Greg Crumpton, co-owner of AirTight Mechanical, Charlotte, N.C.
HOW LONG IN BUSINESS
“We’re celebrating 10 years this year. We started business in the summer of 1999.”
BIGGEST CHANGE TO THE BUSINESS
“The biggest change I’ve seen is our customers’ willingness and desire to embrace our wireless technology and the technology base we bring to the HVAC service business” (laptops, ability for customers to access data for PMs, projects - “the whole data-management piece.”)
“We do strictly commercial-industrial and critical site stuff.”
ASSOCIATIONS AND AFFILIATIONS
• AFCOM (Association For Computer Operations Management)
• ASHRAE (American Society of Heating, Refrigerating, and Air-Conditioning Engineers)
• IFMA (International Facility Management Association)
• The Unified Group
• U.S. Green Building Council - Charlotte.
HOW DO THESE AFFILIATIONS HELP YOU
“From a best practices and trend perspective, it allows us to validate what we think as far as what’s out there and what’s happening. When you can sit down with your peers in a noncompetitive setting, the information exchange is phenomenal (benchmarking). The fortunate spinoffs are referrals and references. If you do all those other things properly, you get additional work for the right kind of people.”
BIGGEST CURRENT HURDLE TO OVERCOME
“In general, the biggest hurdle is carrying our culture forward as a unique HVAC company. We don’t advertise, don’t participate in Yellow Pages, and we select who we go after. We educate internally how we’re different; we’re 180 degrees different from the industry. It works well for us, especially when we bring a younger guy up through our system; we supply education from day-one tech school up through advanced technical training. For a guy with some experience, getting them out of the ‘contractor mentality’ is difficult. Understanding the culture permeates the organization. We develop processes along the way to educate them. People want to put you in a pigeonhole. We provide full family insurance at no cost to the employee. Our goal is to not have turnover; our goal is to provide people a great place to work. People who don’t fit in weed themselves out quickly. It’s a peer-policing organization.”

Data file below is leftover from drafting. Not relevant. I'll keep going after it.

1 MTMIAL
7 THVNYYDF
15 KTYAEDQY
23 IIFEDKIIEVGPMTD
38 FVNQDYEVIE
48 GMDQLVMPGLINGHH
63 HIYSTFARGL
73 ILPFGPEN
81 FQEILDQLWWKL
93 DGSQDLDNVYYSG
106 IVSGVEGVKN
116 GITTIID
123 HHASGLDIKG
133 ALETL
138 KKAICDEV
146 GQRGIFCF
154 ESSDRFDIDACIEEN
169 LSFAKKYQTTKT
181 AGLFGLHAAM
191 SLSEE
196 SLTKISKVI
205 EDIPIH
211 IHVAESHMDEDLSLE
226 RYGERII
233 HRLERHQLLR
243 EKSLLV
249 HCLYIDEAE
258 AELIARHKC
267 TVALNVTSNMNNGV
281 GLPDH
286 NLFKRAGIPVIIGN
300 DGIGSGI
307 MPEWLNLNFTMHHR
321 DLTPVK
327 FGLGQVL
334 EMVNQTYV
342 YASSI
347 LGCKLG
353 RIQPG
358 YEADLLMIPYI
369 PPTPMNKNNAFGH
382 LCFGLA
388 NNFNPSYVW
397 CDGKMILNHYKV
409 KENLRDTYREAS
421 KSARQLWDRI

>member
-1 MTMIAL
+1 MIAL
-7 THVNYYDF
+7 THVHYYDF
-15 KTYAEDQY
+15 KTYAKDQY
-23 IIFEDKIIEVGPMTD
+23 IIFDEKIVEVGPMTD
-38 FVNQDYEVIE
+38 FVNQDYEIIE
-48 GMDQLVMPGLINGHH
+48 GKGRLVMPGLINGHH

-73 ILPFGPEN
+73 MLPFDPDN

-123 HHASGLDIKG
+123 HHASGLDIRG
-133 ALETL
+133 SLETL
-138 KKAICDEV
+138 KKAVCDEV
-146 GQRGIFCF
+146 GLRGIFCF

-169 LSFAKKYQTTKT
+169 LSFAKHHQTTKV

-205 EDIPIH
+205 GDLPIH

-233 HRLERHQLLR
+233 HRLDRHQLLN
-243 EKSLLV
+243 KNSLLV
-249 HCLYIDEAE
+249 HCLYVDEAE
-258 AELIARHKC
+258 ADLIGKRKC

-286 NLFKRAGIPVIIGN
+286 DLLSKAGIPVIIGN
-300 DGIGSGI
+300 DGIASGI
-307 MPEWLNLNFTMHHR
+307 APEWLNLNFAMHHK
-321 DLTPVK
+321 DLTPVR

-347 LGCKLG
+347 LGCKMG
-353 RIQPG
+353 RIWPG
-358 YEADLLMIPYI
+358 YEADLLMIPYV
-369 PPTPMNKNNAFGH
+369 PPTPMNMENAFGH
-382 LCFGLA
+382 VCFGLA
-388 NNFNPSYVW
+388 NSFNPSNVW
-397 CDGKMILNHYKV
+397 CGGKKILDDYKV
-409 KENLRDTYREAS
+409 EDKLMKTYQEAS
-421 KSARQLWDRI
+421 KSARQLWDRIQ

• 26 people; 17 technicians who double as installers.
• Fleet of 21 vehicles.
• Two full-time salespeople (one sells all PM contracts, the other sells all projects).
• Two field-support people.
• One project coordinator.
“Being lean has its downside,” said Crumpton. “We have more than enough work to do and added pressure.” The company recently added a production coordinator handling dispatch and invoice; “anything to do with the technician and the task. It’s not a 1980s-type service company.”
FAVORITE THING ABOUT THE INDUSTRY
“I love educating both our clients and our staff. I’m super-wacko for new and improved things, and I push our company to be savvy. Most a/c contractors can’t talk about cloud computing at a data center. We’re most successful working in that critical-client arena. We’re comfortable there. We excel in that environment; we really work towards using more generic customers as training grounds for our younger guys. You don’t ever want to go on a first date to a drive-in movie; you might go to the church dinner. It’s a safe environment.”
SUMMING IT UP
“A good portion of what we do is to go to work on relationships, and get that feedback - yes you’ve got to submit a price, but we don’t necessarily have to pick the lowest price. If you have that relationship where they see the value - stuff that they live and die by - it’s key, not just now, but especially now.”